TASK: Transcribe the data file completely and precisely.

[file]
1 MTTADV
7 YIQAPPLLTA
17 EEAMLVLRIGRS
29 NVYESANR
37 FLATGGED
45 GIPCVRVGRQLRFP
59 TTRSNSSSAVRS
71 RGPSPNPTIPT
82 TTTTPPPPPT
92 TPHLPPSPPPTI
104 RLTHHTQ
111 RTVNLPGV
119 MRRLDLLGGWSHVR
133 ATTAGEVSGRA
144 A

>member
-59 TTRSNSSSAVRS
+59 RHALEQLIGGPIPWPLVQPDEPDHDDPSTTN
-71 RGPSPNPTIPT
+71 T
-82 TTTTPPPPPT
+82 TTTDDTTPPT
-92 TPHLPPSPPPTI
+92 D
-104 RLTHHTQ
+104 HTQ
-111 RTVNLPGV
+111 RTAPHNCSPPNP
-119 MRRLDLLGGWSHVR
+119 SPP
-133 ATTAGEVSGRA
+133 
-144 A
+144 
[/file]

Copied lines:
1 MTTADV
7 YIQAPPLLTA
17 EEAMLVLRIGRS
29 NVYESANR
37 FLATGGED
45 GIPCVRVGRQLRFP
59 TTRSNSSSAVRS
71 RGPSPNPTIPT
82 TTTTPPPPPT
92 TPHLPPSPPPTI
104 RLTHHTQ
111 RTVNLPGV
119 MRRLDLLGGWSHVR
133 ATTAGEVSGRA
144 A

>member
-59 TTRSNSSSAVRS
+59 RHALEQLIGGPIPWPLVQPDEPDHDDPSTTN
-71 RGPSPNPTIPT
+71 T
-82 TTTTPPPPPT
+82 TTTDDTTPPT
-92 TPHLPPSPPPTI
+92 D
-104 RLTHHTQ
+104 HTQ
-111 RTVNLPGV
+111 RTAPHNCSPPNP
-119 MRRLDLLGGWSHVR
+119 SPP
-133 ATTAGEVSGRA
+133 
-144 A
+144 